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Satyajit Ray’s Ashani Sanket remains relevant amidst global food shortages

50 years since it was released in 1973, Satyajit Ray’s Ashani Sanket is a very relevant and important story for contemporary audiences

Satyajit Ray’s Ashani Sanket remains relevant amidst global food shortages
  • Archita Kashyap

Last Updated: 05.56 AM, May 24, 2023

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50 years since it was released in 1973, Satyajit Ray’s Ashani Sanket is a relevant and important story. Ray adapted Bibhutibhushan Bandopadhyay’s novels into Pather Panchali (1955) and Apur Sansar (1959). He returned to Bandopadhyay’s novel Ashani Sanket (1973) to make a colour film about the Great Bengal Famine (1943-44), a man-made famine that has been almost forgotten in annals of history.

For Ray, making this film meant going back to his dependable leading man, Soumitra Chatterjee, to play Gangacharan Chakravarti, the village Brahmin, who is witness to a catastrophic, government-led food shortage and famine in pre-Independence India’s Bengal province. Farida Akhtar Babita plays his wife Ananga, a kind-hearted woman always willing to help those in need. There are multiple characters co-existing in a village, where Gangacharan, as its only healer, priest, and teacher, commands respect and manages to have a comfortable life with freebies and a steady income.


This film quickly changes pace and narrative when a massive food shortage, followed by a cholera epidemic, led to the death of over three million people. A scene cuts to a bomber aircraft flying over the lush, green fields and riverfront, where women enjoy the sight and sound. A distant war in Singapore that has Japan fighting against the British Indian empire makes for hookah-time chatter where Gangacharan updates the illiterate men of the village. Some mull if Singapore is a long distance from Midnapore, in one of the many subtle but powerful statements about the colonial rule that this film makes. For the subjects of British India, Midnapore and Singapore could well be interchanged. Only when the price of rice, Bengal’s basic food grain, begins to skyrocket, people’s behaviour here alters. Gangacharan learns to survive through his intelligence and smartness, even as he is stunned to see the decline in people’s destinies and the sheer helplessness that everyone faces. His wife adapts by working, foraging for food and suffering a traumatic attack.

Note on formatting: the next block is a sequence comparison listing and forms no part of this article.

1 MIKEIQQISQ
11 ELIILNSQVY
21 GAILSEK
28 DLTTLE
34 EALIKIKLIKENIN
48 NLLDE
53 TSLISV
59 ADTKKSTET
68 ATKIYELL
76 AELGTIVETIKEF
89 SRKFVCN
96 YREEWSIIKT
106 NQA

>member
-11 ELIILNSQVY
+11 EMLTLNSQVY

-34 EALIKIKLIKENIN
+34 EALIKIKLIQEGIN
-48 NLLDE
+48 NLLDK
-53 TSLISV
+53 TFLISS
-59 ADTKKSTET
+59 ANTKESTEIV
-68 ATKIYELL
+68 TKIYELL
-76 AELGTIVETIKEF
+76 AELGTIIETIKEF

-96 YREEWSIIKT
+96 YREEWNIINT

Ashani Sanket is a poignant statement about the poor and vulnerable of a country ruled by an indifferent colonial master. To feed the armies fighting the Pacific War, civilian grain supplies from Burma and India were snatched away. By focusing on the struggles and moral battles of Gangacharan, Ananga, Biswas, the village rice dealer, a young widow and Chutki and a young bride, this film takes a macro-sweep of the all-consuming and dreadful famine. As film critic Pauline Kael describes, “Though its field of vision is narrow, more or less confined to the social awakening of a young village Brahmin and his pretty, naive wife, the sweep of the film is so vast that, at the end, you feel as if you’d witnessed the events from a satellite. You’ve somehow been able to see simultaneously the curvature of the earth and the insects on the blades of field grass.”


Ashani Sanket uses the contrast of verdant colours to reflect the sheer tragedy of this event. Nature, as it flourishes and grows through butterflies, insects, blades of grass and trees, did not create this shortage.Its cinematography, by Soumendu Roy, and music, by Satyajit Ray, captures the contrast of nurturing against starvation effectively. Working with limited budgets, Ray preferred to compose the music of his films in tandem with his writing. As people died of hunger, silence marked this starkness. But when women go to the woods to hunt for food, the music takes on a playful tone.

This film concludes with a social awakening and transformation of Gangacharan as he decides to break caste rules to preserve a dead person’s dignity. But it is not just one person’s story — in the fifty-first minute, a shocking scene gets the film’s core to the forefront. Barely clad, hunched, and tired women from a neighbouring village come begging for rice starch water, for there is nothing left to eat in theirs. This scene uses a line that induces dread for survivors, "Fen Dao Maa" (give me starch water). If not for Bandopadhyay’s novel and Ray’s film, the stain of the Bengal Famine would not have stayed alive and resonant in popular memory or art.

This film is about a famine that could have been avoided. Does that make it dated? If anything, it becomes all the more relevant. An October 2022 FAO and WFP report stated that near-famine conditions will prevail in four conflict-ridden hotspots this year — South Sudan, Yemen, Nigeria, and Ethiopia. Despite steady aid and food support from these global organisations, these regions could slip into famine as constant conflict and war have led millions to seek refuge elsewhere. 


(Views expressed in this piece are those of the author, and do not necessarily represent those of OTTplay)

(Written by Archita Kashyap, she has tracked cinema, music, and entertainment for a long time. She loves stories in any format and believes that OTT is the next change-maker that will bring the best stories for everyone.)